Cotto Serves Brutal Notice to the Welterweight Division
By Taj Eubanks, June 10, 2007 - Last night’s highly-anticipated war between Miguel Cotto and Zab Judah was so explosive that it seemed more head-on train collision than welterweight showdown. While Judah (perpetually criticized for a myriad of past misdeeds) gave a good account of himself, it was Cotto who ruled the night..
Article posted on 11.06.2007
Cotto displayed the dimensions that have endeared him to fans and boxing insiders alike—a sledgehammer body attack, an inability to take a single backwards step, and an apparent indifference to pain. Make no mistake about it, Judah unleashed his own bombs on Cotto last night, but it was not enough.
One thing was resoundingly clear Saturday night: Cotto is for real. His brutal artistry is both exciting and terrifying to watch. Every shot was thrown with bad intentions and Judah’s face bore witness to the destructive trade that Cotto plied. The star of Judah is now (in the opinions of most) in its final descent, while Cotto’s star has gone supernova.
The emergence of Miguel Cotto as the most exciting superstar of the welterweight division has brought a division that is more crowded than the Los Angeles jail system to the boiling point. Futures will be decided in coming weeks as Paul Williams, Antonio Margarito, Kermit Cintron and others seek to place their own stamp of supremacy on the division. “Sugar” Shane Mosley, the elder statesman of the lot, finds himself waiting in the wings for his turn to grapple with these young lions, all of whom are on the road that ultimately leads to the ruler of the division, “Pretty Boy” Floyd Mayweather, Jr.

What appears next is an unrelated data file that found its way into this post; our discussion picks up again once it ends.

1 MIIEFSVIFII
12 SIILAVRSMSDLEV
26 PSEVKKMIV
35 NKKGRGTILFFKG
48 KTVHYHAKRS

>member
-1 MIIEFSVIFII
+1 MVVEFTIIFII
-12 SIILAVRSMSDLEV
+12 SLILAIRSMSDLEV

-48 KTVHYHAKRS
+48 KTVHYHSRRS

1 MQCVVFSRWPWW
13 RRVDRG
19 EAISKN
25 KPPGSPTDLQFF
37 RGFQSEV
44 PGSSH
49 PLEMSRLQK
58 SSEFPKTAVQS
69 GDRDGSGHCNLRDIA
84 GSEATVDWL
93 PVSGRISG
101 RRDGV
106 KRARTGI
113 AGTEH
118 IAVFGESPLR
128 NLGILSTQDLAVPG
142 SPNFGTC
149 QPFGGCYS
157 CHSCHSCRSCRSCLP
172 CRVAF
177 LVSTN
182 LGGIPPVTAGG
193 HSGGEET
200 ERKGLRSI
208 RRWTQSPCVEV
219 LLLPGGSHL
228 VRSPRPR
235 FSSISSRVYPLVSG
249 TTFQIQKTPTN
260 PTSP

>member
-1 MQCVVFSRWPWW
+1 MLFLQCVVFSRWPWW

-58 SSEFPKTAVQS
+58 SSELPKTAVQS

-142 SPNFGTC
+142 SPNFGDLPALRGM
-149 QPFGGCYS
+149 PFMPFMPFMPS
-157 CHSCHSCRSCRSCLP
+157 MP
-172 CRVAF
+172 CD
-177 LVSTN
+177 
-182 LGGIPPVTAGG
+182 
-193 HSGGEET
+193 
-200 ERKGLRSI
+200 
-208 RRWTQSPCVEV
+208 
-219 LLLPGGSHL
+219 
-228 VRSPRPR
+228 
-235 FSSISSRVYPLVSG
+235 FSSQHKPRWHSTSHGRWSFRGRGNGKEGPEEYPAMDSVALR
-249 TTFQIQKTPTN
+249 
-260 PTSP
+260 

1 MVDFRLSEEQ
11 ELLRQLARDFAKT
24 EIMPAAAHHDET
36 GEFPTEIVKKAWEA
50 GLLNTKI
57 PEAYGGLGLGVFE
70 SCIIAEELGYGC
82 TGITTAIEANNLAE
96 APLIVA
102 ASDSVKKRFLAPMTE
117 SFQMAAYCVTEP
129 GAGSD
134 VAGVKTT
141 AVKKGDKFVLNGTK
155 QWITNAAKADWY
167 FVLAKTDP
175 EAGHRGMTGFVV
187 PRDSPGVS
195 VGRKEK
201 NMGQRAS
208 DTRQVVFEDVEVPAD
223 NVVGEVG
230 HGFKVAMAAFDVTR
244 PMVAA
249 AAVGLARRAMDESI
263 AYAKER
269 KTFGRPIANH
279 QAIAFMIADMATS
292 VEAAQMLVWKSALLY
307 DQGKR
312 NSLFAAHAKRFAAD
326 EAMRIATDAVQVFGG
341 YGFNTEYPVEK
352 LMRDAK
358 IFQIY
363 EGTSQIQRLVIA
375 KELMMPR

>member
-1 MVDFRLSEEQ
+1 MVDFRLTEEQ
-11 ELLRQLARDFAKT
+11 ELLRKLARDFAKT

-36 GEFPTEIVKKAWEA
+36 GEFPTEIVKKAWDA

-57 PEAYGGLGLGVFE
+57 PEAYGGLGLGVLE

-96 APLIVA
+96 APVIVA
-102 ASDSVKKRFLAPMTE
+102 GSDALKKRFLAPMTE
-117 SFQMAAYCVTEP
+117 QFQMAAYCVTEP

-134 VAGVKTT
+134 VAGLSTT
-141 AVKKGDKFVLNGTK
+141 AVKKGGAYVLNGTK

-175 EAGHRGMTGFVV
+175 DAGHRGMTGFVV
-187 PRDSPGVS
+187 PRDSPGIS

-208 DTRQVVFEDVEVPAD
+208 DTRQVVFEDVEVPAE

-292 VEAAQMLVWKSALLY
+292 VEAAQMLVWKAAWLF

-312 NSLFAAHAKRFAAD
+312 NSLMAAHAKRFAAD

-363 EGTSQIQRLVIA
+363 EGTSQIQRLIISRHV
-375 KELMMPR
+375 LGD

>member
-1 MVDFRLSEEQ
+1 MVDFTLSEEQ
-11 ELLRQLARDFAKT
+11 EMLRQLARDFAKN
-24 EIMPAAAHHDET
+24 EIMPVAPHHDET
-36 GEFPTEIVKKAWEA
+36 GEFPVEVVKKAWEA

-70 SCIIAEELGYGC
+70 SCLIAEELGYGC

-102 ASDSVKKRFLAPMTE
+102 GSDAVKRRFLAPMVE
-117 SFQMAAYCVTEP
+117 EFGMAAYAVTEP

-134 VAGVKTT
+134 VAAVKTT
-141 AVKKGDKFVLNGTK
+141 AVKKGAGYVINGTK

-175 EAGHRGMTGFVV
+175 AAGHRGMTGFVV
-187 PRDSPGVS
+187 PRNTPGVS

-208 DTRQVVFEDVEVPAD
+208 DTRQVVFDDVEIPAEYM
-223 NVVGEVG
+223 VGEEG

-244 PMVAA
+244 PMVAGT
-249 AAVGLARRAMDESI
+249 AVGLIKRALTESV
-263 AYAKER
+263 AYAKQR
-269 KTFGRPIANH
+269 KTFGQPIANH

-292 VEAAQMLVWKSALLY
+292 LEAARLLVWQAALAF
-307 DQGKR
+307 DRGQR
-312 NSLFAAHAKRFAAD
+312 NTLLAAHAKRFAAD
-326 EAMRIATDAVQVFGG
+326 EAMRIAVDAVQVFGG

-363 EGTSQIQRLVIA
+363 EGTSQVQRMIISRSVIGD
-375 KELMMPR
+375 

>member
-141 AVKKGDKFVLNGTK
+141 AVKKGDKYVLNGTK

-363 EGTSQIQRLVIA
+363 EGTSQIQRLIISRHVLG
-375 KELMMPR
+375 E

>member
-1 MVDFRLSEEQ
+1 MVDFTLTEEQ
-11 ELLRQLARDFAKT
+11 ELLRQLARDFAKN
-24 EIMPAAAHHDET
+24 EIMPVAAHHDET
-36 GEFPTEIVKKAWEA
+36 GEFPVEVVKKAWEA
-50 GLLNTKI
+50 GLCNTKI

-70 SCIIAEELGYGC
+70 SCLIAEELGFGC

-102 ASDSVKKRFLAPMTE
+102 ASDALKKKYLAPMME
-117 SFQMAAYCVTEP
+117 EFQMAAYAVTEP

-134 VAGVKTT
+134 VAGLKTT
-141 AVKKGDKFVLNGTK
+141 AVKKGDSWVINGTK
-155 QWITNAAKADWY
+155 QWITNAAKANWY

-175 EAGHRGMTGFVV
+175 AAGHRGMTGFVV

As the stars line up, Cotto finds himself at the very nexus of their convergence. His proposed fight with Margarito (should he emerge victorious over Paul Williams) is sure to provide more sparks than a welding shop as neither man knows the meaning of retreat. And it can be argued that the winner of this match should be considered the best welterweight in the world, an argument that can only be settled by Mayweather emerging from his self-imposed “retirement” to prove the naysayers wrong.
As for Zab Judah, it now seems that his time has finally run out. His outstanding talent and valiant effort notwithstanding, Judah has now entered a phase of his career in which brutal self-honesty is required. Winless in his last four outings, his deficits now outnumber his positive attributes, the biggest deficiency being his lack of a Plan B when his initial strategy fails. For example, Emmanuel Steward repeatedly commented throughout the fight that Judah was successful with the straight left but that he just needed to throw it with more frequency. Judah got no such advice from his corner, only repeated instructions to throw more punches in combination. While Cotto’s assault had a great deal to do with Judah’s decreased offensive output, his retreat to a defensive shell is classic Judah, true to form since the Baldomir and Mayweather fights. Where Judah goes from here is anyone’s guess.
As for the rest of the division, it is a good time to be a welterweight. It is a great time to be a fan. And with the lay of the land before him, it is a wonderful time to be Miguel Cotto.
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